I think it would be fair to say that the majority of problems I have with the film's pacing and tonal inconsistency lie in the laps of screenwriter Simon Beaufoy and director Danny Boyle.  SLUMDOG MILLIONAIRE is built with a very particular structure, one centered around the mystery of how the main character correctly knew the answer to all of the questions he has been asked on the show "Who Wants To Be A Millionaire."  But this greater mystery that is constantly afoot during all of the explanatory flashback sequences and the frenetic cuts back and forth between time/place is stretched far too thin to remain gripping, and so the film's momentum stops and starts in a very inorganic and altogether frustrating way.  What could have been an engaging question loses its potency due to the (often extensive) side routes taken to provide a small part of the greater answer we are seeking, an answer which then ends up being a mushy mess of "fate," "luck," and "it is written (destiny)."  I.e. the most unsatisfying end possible for this film to have settled on.  Again, not because of it being a fairy tale ending inherently, but because it's so out of synch with the suffer-fest that came before.

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"A few hours ago, you were giving chai for the phone walahs. And now you're richer than they will ever be. What a player!"

SLUMDOG MILLIONAIRE isn't an Indian film; it is rather a Western vision of India as imagined by comfortable Western sensibility, a colorful trek through tribulations and poverty in the name of two people floating up up and way in a cloud of confetti and love.  This film brings nothing new to storytelling, nothing new to India, nothing new to the way we as the West view a culture so drastically different from our own, nothing new to the question of how to survive seemingly relentless suffering, and nothing new to the Disney-perfected formula of affective plot crafting.  

At one point in the film, the police are chasing a young Jamal and push him to the ground, which also happens to be right at the feet of an American couple visiting the Taj Mahal.  Jamal looks up at them, one hand clutched to his swelling eye, and says "You wanted to see a bit of the real India? Here it is!" The woman looks down, her eyes overflowing with concern, gestures to her husband for some money, and hands over a $100 bill while saying "Well here's some of the real America, son." This magically makes everything better, as the police leave Jamal alone and that $100 eventually becomes another stepping stone on his journey to finding Latika.  Which is too bad - I just wanted some of more the real India, something the least bit inventive or illuminatory (as I believe all stories should aim to be) about the very real circumstances and questions the film continues to tease,.  As it is, SLUMDOG MILLIONAIRE isn't much more than a veneer of hope and possibility, a $100 bill of a film - crisp and pretty and expensive, but little else.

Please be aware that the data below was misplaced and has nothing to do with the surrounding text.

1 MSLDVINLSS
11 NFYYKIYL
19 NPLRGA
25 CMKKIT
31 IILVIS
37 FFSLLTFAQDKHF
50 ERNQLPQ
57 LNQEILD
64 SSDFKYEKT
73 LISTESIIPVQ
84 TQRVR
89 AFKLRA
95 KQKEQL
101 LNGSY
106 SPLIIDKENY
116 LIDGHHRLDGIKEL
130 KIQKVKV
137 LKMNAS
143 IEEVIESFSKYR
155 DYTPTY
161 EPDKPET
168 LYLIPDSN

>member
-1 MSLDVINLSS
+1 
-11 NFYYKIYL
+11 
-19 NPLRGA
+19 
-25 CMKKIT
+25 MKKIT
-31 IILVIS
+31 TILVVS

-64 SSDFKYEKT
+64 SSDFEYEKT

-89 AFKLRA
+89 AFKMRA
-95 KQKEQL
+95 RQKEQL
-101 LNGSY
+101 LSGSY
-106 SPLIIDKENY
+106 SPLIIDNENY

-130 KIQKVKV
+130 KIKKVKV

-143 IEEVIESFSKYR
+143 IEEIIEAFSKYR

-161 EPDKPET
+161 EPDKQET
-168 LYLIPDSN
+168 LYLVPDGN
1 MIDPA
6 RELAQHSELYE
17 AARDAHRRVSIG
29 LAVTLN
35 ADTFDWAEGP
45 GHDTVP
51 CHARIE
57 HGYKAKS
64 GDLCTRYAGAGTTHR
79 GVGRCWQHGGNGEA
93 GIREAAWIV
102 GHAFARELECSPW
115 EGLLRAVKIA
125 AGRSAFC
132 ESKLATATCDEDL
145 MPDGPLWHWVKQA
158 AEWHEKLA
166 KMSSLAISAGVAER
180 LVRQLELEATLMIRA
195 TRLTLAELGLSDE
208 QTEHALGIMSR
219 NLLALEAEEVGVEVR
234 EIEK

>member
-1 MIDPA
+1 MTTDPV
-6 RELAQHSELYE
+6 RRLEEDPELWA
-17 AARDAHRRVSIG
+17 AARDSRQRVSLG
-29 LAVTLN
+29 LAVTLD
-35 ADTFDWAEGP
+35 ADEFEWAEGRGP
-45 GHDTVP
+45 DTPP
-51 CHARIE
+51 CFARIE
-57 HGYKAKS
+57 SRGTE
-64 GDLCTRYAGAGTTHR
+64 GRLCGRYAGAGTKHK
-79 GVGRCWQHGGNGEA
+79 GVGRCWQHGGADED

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"I thought we would meet only in death."
"This is our destiny."

Oh, and if you have any suggestions for The UnPopular Opinion I’m always happy to hear them. You can send along an email to [email protected], spell it out below, slap it up on my wall in Movie Fan Central, or send me a private message via Movie Fan Central. Provide me with as many movie suggestions as you like, with any reasoning you'd care to share, and if I agree then you may one day see it featured in this very column!

Extra Tidbit: I haven't even touched on the completely dumb death of Jamal's brother Salim. In character decision-making and storytelling execution it falls flat, capping off the character arc of several characters in a bitterly disappointing way.
Source: JoBlo.com